As the first play of the Wonderland Noir season, Comus draws audiences into the winter solace of the Sam Wanamaker Playhouse. In this wooden-walled setting, John Milton’s poem-cum-masque, first performed in 1634 and throughout the 18th century, remains fun, engaging, and – yes – contemporary. The story is based around a young Lady who is separated from her brothers in a dark, tangled wood, and is lured into a house of sin and temptation by a seemingly innocent shepherd. The shepherd is none other than Comus, son of Cerses and Bacchus, who draws lost creatures into his lair where they consume his wine and succumb to their base, wild desires. Yet even when the Lady is magically bound to a chair she holds onto her reason and keeps her body under the control of her mind.
Whilst chastity and virginity are today commonly understood to relate directly to sexual experience, Milton’s work reminds us that chastity’s original definition extends beyond sexuality to include holding onto reason, exercising free will, and knowledge as a form of power. This message is not lost on the masque’s protagonist, the stubborn and bold Lady Alice, who heroically holds onto her reason in the face of Comus’ temptation. In Milton’s world, virtue and chastity are good not because they are repressive, but because they are part of being free. While this is still a source of unending philosophical debate, it is possible to read the image presented in the Wanamaker of a young woman holding onto her free will as an Early-Modern gesture of feminist empowerment.
Interestingly, the more deliberate dramaturgical moves to contemporize the text feel largely unnecessary, and jar with Milton’s (admittedly long-winded) poetic language. The masque is framed as a play-within-a-play, complete with in-performance historical contextualisation. This is helpful for getting everyone in the audience on the same page, yet also feels too much like overt justification for putting the show on in the first place. This includes the self-aware and comically poor deliveries of Milton’s awkward rhymes, nods to the audience when theatrical devices seem transparent and silly, jokes about characters taking too long to make their point, and plenty of pauses to make sure that the Attendant Spirit’s harness is safely secured before he is lifted dramatically upwards for his final exit through the ceiling.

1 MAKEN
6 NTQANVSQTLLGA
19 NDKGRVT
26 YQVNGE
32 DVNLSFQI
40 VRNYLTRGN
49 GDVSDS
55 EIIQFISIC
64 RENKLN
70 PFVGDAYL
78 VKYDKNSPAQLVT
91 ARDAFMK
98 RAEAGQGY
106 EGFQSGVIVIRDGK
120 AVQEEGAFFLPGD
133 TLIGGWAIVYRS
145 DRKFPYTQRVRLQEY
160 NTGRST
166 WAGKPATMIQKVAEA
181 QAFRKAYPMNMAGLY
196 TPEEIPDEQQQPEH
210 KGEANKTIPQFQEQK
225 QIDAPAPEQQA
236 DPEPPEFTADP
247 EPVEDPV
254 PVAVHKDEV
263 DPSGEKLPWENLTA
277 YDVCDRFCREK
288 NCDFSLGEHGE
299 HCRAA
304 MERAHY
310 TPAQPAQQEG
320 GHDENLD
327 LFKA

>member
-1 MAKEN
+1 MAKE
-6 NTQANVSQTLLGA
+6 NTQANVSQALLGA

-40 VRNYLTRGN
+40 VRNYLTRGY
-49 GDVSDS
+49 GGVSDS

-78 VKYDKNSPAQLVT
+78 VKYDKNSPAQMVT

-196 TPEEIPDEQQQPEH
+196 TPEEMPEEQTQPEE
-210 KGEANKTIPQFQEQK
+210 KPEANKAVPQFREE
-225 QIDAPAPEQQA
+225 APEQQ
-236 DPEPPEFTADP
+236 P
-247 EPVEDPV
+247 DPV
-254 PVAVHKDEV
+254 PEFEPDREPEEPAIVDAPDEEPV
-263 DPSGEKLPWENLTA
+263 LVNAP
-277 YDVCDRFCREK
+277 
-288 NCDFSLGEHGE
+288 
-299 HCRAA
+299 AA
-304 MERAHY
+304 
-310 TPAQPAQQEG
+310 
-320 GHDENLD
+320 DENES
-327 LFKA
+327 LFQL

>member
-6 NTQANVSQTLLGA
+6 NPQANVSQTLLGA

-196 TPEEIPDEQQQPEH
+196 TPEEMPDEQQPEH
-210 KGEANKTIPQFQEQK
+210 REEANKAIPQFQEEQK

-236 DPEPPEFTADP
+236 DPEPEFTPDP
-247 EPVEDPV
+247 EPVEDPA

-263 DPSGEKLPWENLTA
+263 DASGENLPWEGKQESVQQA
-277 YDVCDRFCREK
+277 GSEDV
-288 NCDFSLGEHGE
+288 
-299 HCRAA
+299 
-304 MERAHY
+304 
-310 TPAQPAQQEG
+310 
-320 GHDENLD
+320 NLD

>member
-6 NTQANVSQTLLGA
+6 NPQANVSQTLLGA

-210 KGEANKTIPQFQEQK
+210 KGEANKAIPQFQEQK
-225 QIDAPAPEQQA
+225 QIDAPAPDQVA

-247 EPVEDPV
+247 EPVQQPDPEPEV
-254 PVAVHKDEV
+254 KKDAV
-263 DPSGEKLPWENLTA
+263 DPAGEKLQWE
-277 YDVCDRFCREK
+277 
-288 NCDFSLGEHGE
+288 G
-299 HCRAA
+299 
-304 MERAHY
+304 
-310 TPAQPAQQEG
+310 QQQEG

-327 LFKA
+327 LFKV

This imbedded argument for the play’s performance in all of its dated glory feels repetitive and partially detracts from the merits of the production and original text. Furthermore, whilst the sentence ‘We women are sacred’ is never a wholly unwelcome addition to a play, here the Lady’s actions have already demonstrated the same point and it doesn’t strictly need reiterating. After all, it is from Milton that we get the Lady’s beautiful and defiant declaration, ‘Thou canst not touch the freedom of my mind.’
Despite the additions – which I critique not because they are contemporary but because they are dramaturgically redundant – the show often joyfully lets the language breathe and thrive through this clever staging. The Lady wanders in unending forests created by Comus’ Monstrous Routs who hold wooden rods in different formations, making an ever-changing obstacle course of props and bodies to clamour over. The graceful choreography of candles being lit, extinguished and passed from character to character feels intimate and vulnerable, and the horrifying scene in which the Lady is magically bound to a chair makes the skin crawl, as her feet are secured into pedals on either side of the baroque equivalent of an OBGYN’s examination table. Candles, harnesses, smoke, verse and all, this is Milton in both nuanced and entertaining form.
Comus – A Masque in Honour of Chastity is on at the Sam Wanamaker Playhouse until 11th November 2016. Click here for more details.